Game of Thrones: Why That Controversial Scene Is Okay in My Book

Before I begin, I must disclose that my day job is working for a company that retains HBO as a client. That said, my company’s affiliation has no bearing on my views regarding HBO or its series.

Warning: This commentary contains spoilers.

This blog has always been wholly dedicated to film, but allow me to take a left turn for a moment and focus on another of my passions: television.

A couple of weeks ago, HBO aired a controversial scene in Game of Thrones in which nobleman Jaime Lannister (portrayed by Nikolaj Coster-Waldau) rapes his twin sister and frequent lover Cersei (Lena Headey) in front of the corpse of their eldest son. And then a fan uproar commenced. Diehard fans of the A Song of Ice and Fire book series—on which Game of Thrones is based—immediately flocked to the Internet to complain that this scene was not accurately depicted on television as it was in the book. I haven’t read the books, but I understand that the novelization depicts a consensual sexual encounter—certainly not a rape. Book lovers, get over it. Television and film depictions are often different than what’s in the source material, and that’s done for a reason. But that’s another commentary for another time. My current interest is in defending the scene as it played out on screen.

Yes, Game of Thrones is a violent and sexual show. It’s easy to say that violence for violence’s sake is a common element in the series, but this particular scene does not fall within that argument. The rape is necessary, and here’s why…

Jaime is a complex character. Our first introduction to him includes him tossing a child out of a window, permanently paralyzing him. He also killed a former king, thus immortalizing him in Westeros (and no doubt the realms beyond) as the “Kingslayer.” He’s a bad man. Period. But as Season 3 commences and we witness Jaime in a state of lowly desperation and vulnerability, we come to experience a side we hadn’t previously seen. He starts to build a friendship (if that’s what you want to call it) with Brienne (Gwendoline Christie), a fiercely loyal knight with whom the audience immediately finds favor. We also learn he killed the brutal king so as to save the lives of countless innocent subjects. So maybe Jaime isn’t really all that bad. Truly, he is and he isn’t, and that’s the point I believe Game of Thrones co-creators and writers of that controversial episode, “Breaker of Chains,” David Benioff and D.B. Weiss were trying to prove.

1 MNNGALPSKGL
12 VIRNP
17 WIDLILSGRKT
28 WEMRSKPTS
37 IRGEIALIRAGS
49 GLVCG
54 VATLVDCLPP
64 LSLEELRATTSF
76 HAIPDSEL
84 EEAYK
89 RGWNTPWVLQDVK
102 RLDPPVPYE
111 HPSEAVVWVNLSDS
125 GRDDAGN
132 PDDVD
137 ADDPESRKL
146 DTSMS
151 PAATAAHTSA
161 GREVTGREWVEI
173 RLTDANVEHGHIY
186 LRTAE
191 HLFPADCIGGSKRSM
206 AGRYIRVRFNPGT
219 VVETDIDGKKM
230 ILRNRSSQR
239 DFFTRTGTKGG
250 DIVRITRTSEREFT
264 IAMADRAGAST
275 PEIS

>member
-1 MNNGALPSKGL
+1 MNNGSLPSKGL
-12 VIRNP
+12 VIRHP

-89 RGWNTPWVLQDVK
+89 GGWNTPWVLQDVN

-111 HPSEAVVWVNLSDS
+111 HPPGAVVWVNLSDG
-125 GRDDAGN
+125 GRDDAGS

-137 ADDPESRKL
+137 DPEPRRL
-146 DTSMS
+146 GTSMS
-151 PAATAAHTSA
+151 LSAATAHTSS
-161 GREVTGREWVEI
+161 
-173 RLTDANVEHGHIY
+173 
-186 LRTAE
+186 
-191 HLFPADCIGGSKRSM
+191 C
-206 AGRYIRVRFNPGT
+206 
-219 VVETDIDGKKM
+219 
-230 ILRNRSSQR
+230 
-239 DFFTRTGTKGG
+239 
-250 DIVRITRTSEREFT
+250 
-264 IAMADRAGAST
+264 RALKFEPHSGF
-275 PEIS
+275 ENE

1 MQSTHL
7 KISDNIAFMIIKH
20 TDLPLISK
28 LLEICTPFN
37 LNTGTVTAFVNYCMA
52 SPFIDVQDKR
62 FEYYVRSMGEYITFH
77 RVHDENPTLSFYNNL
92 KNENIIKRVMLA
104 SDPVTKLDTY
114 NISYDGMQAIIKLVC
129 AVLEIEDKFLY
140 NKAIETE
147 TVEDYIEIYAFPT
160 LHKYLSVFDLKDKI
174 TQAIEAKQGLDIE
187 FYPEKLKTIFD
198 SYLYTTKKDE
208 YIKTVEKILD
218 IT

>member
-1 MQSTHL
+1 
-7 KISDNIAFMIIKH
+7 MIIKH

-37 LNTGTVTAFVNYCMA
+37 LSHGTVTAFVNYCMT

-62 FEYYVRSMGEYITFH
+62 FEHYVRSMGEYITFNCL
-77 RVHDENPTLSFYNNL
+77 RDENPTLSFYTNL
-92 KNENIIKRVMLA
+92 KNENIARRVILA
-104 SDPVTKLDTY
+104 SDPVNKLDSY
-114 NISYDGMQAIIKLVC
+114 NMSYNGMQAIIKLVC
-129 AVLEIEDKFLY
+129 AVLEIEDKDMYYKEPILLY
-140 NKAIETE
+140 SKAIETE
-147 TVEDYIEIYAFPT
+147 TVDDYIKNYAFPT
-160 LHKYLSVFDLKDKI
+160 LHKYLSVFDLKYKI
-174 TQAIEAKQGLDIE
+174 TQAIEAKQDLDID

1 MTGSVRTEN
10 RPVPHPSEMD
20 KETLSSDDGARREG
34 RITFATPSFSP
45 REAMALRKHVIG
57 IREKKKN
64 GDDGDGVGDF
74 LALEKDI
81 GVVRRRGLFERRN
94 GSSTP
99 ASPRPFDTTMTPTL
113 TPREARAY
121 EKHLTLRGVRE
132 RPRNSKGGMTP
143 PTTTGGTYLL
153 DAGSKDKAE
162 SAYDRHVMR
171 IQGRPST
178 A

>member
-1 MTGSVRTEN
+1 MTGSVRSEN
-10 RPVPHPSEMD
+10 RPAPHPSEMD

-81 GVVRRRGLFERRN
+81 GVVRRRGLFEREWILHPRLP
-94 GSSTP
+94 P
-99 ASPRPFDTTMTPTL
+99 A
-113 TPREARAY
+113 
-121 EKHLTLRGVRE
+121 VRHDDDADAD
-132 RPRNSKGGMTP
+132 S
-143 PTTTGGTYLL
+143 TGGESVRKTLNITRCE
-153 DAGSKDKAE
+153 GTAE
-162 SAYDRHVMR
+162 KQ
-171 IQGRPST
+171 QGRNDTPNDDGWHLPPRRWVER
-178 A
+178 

Rape, within itself, is a heinous act. Jaime commits it; he’s a heinous man. But even more evil is his twin sister Cersei, with whom the audience shares no sympathy. Mind you, I do not—nor will I ever—condone rape, but from a writer’s perspective, it was necessary in this scene to heighten the complexity of Jaime’s character. We hate Cersei. We want bad things to happen to her. Jaime commits this heinous act, but he commits it against a heinous woman. So do we chastise the nobleman or do we almost praise him for it? Benioff and Weiss created yet another scene that reminds the audience not to get too comfortable. Our views on these characters are as complex as the characters themselves, and that’s what makes an intriguing series.

It’s likely the actions in this controversial scene will reverberate as the current season progresses. And there’s little doubt in my mind that we, as the audience, will continue to be left with our jaws planted firmly on the floor. It wouldn’t be Game of Thrones otherwise. It’s the reason we love the show.

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